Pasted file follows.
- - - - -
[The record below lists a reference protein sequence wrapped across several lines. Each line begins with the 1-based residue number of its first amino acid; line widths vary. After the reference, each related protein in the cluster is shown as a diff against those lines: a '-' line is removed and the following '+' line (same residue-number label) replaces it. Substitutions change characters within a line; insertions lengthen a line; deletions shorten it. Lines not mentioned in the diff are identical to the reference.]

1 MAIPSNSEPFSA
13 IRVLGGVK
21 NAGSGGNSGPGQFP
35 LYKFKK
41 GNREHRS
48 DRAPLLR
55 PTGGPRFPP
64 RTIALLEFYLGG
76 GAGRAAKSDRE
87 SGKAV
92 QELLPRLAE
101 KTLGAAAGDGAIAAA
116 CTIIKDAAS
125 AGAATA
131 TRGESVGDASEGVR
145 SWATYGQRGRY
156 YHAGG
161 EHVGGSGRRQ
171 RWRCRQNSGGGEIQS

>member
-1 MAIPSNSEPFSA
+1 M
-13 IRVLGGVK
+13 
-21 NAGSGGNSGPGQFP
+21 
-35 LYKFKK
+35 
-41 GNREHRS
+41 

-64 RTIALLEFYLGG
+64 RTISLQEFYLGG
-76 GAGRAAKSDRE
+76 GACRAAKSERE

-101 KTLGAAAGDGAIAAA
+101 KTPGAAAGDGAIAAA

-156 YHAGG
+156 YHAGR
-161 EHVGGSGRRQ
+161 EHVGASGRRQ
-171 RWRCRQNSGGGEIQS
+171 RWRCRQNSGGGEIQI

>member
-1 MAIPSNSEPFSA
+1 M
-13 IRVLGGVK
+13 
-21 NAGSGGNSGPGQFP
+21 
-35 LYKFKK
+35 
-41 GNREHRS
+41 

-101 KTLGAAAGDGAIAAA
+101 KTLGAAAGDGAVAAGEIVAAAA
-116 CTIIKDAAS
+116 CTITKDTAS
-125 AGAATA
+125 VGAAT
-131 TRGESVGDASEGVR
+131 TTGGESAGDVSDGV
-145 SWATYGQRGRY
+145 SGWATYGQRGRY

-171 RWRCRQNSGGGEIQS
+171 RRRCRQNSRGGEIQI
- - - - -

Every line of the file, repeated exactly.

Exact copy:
[The record below lists a reference protein sequence wrapped across several lines. Each line begins with the 1-based residue number of its first amino acid; line widths vary. After the reference, each related protein in the cluster is shown as a diff against those lines: a '-' line is removed and the following '+' line (same residue-number label) replaces it. Substitutions change characters within a line; insertions lengthen a line; deletions shorten it. Lines not mentioned in the diff are identical to the reference.]

1 MAIPSNSEPFSA
13 IRVLGGVK
21 NAGSGGNSGPGQFP
35 LYKFKK
41 GNREHRS
48 DRAPLLR
55 PTGGPRFPP
64 RTIALLEFYLGG
76 GAGRAAKSDRE
87 SGKAV
92 QELLPRLAE
101 KTLGAAAGDGAIAAA
116 CTIIKDAAS
125 AGAATA
131 TRGESVGDASEGVR
145 SWATYGQRGRY
156 YHAGG
161 EHVGGSGRRQ
171 RWRCRQNSGGGEIQS

>member
-1 MAIPSNSEPFSA
+1 M
-13 IRVLGGVK
+13 
-21 NAGSGGNSGPGQFP
+21 
-35 LYKFKK
+35 
-41 GNREHRS
+41 

-64 RTIALLEFYLGG
+64 RTISLQEFYLGG
-76 GAGRAAKSDRE
+76 GACRAAKSERE

-101 KTLGAAAGDGAIAAA
+101 KTPGAAAGDGAIAAA

-156 YHAGG
+156 YHAGR
-161 EHVGGSGRRQ
+161 EHVGASGRRQ
-171 RWRCRQNSGGGEIQS
+171 RWRCRQNSGGGEIQI

>member
-1 MAIPSNSEPFSA
+1 M
-13 IRVLGGVK
+13 
-21 NAGSGGNSGPGQFP
+21 
-35 LYKFKK
+35 
-41 GNREHRS
+41 

-101 KTLGAAAGDGAIAAA
+101 KTLGAAAGDGAVAAGEIVAAAA
-116 CTIIKDAAS
+116 CTITKDTAS
-125 AGAATA
+125 VGAAT
-131 TRGESVGDASEGVR
+131 TTGGESAGDVSDGV
-145 SWATYGQRGRY
+145 SGWATYGQRGRY

-171 RWRCRQNSGGGEIQS
+171 RRRCRQNSRGGEIQI